The history of Braille

louis-braille imageBraille was created by French born Louis Braille, the first Braille book was published in 1829.  Louis himself was blind, he lost his sight during an accident when he was aged just 3 years old. Whilst playing in his father’s harness workshop Louis grabbed an awl, a sharp tool for making holes, and the tool slid and hurt his eye. The wound got infected, and the infection spread, and soon, Louis was blind in both eyes.

Louis who was a bright child all of a sudden had to discover new ways to learn!  He tried with him mainstream school for a further two years but it soon became apparent that he was struggling to learn at the same pace as the other students just by listening.  At age 10 Louis secured himself a scholarship at Paris based school, Royal Institution for Blind Youths.  Even after moving to a specialist visual impairment school Louis was frustrated to find that much of the education still involved learning via audio.  The library did however contain some accessible books, they had been adapted using raised words and were painfully slow to read.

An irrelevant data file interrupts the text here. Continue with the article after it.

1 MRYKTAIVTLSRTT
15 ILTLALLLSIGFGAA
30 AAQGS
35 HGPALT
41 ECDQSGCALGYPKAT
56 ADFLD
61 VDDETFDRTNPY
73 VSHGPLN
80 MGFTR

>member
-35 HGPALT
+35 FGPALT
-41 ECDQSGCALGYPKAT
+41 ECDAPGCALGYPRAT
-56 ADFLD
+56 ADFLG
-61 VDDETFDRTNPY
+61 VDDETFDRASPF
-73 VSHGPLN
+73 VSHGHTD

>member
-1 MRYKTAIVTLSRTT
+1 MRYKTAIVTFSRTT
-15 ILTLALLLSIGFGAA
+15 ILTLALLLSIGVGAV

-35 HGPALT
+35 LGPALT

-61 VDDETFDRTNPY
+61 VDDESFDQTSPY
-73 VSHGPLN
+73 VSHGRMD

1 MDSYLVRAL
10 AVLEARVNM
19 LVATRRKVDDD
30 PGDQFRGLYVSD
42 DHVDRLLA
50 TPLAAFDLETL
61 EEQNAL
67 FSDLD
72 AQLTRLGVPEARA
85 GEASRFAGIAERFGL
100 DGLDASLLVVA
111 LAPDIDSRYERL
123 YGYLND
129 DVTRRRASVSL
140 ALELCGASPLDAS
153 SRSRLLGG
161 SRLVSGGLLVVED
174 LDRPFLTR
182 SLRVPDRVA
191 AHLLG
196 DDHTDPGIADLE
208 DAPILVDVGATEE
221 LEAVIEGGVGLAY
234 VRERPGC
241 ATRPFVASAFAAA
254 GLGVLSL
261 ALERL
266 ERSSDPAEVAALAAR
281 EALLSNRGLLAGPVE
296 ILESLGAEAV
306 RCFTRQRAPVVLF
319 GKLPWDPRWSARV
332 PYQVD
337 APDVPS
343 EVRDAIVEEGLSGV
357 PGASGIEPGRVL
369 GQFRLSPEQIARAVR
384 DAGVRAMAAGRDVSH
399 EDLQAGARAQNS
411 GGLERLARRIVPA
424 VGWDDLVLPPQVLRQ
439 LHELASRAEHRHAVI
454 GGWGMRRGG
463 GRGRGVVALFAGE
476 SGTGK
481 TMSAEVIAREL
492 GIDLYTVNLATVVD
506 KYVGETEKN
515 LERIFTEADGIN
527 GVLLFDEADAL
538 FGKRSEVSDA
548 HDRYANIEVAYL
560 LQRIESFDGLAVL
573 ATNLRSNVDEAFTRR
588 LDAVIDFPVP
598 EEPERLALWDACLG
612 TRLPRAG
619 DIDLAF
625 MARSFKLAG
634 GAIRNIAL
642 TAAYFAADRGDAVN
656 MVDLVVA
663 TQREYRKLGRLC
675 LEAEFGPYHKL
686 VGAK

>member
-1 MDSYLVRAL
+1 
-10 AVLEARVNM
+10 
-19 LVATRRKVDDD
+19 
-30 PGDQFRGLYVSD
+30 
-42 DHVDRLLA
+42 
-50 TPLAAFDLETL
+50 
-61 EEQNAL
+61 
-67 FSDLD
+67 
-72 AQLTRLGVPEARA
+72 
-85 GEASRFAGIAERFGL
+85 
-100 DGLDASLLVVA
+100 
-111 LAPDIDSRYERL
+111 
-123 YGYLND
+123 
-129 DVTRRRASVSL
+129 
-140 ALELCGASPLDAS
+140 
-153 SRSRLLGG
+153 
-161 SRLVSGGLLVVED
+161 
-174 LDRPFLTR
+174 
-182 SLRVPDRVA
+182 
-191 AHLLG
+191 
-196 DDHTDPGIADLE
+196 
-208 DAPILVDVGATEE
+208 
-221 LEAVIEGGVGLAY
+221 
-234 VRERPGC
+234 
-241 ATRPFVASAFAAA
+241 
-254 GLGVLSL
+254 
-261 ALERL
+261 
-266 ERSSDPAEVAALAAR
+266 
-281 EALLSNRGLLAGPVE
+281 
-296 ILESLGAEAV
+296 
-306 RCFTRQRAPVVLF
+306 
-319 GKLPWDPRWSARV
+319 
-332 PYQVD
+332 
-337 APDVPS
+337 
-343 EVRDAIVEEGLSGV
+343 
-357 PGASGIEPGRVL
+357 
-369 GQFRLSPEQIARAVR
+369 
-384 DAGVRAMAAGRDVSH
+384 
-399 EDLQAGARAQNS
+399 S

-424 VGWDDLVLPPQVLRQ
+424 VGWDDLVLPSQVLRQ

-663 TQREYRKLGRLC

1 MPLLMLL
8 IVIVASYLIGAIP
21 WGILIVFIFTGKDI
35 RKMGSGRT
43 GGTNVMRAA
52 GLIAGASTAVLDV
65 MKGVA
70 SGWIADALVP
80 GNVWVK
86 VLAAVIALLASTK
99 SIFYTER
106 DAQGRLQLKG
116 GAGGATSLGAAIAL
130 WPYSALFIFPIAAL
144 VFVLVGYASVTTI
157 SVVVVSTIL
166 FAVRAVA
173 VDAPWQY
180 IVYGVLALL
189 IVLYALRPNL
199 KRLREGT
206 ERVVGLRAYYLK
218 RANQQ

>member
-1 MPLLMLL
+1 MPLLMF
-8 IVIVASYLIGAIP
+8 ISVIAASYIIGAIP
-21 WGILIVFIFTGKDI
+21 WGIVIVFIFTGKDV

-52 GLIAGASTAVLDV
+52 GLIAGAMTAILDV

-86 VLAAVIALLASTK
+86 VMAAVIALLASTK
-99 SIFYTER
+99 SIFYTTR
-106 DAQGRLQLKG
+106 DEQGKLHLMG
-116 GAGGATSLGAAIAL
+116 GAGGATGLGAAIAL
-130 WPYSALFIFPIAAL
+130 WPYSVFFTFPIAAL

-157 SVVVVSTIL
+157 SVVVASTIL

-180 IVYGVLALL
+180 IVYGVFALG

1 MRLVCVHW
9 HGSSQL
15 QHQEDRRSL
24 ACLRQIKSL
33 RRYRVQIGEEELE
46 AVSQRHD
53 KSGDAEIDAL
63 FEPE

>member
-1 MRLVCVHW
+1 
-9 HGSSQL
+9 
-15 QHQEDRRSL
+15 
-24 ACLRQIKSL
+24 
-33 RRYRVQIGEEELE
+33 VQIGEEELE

Then in 1821, a former soldier named Charles Barbier visited the school. Barbier shared his invention called “night writing,” a code of 12 raised dots that let soldiers share top-secret information on the battlefield without even having to speak. Unfortunately, the code was too hard for the soldiers, but not for 12-year-old Louis!  Louis worked with the code over the next few years, he streamlined it to make it easier to use and that is when his first book was published.

Despite this creation Braille is was not taught in schools until well after his death, even at the Royal Institution for the Blind where Louis worked as an educator.  Braille only began to spread worldwide when it was adopted by a group of English men known as the Royal National Institute for the Blind, in 1868.

Braille has adapted and changed considerably over the years but is used by many countries as a method of reading for blind and partially sighted people.

 

To read more about Louis Braille click here!

To read more about Charles Barbier click here!

There is a great extensive resource page of The Paths to Literacy page telling the story of Louis Braille- click here!

Here is a link to a great powerpoint created by the Royal National Institue for the Blind, this powerpoint would be good to use with sighted siblings or for in schools to tell the story of Louis Braille.

louis_braille

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